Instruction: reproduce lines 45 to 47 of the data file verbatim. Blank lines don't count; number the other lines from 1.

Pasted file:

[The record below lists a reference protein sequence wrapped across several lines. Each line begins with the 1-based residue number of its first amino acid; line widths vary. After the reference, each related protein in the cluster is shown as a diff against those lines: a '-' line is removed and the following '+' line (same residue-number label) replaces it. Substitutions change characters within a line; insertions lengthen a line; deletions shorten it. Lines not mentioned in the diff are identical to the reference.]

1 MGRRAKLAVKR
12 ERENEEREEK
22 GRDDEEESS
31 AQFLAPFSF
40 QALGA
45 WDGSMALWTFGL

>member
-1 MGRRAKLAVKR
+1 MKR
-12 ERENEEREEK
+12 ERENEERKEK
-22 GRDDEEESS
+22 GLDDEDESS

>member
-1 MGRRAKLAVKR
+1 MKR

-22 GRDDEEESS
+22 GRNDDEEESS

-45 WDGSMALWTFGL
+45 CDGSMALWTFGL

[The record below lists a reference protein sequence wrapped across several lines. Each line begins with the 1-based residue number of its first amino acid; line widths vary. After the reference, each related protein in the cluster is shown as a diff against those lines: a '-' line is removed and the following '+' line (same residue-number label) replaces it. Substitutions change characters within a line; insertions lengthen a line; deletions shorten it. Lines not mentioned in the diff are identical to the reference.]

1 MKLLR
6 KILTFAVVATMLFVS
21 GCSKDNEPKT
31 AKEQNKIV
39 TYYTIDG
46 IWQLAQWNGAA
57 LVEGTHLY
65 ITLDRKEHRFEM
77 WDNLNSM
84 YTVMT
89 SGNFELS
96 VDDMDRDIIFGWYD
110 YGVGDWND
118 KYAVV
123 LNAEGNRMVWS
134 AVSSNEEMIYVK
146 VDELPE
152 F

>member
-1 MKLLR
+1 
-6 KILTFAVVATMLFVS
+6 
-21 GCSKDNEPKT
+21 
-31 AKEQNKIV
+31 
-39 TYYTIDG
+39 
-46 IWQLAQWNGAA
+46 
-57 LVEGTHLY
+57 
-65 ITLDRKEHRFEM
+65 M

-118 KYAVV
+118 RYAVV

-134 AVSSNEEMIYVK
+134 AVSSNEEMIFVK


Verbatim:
+6 
-21 GCSKDNEPKT
+21 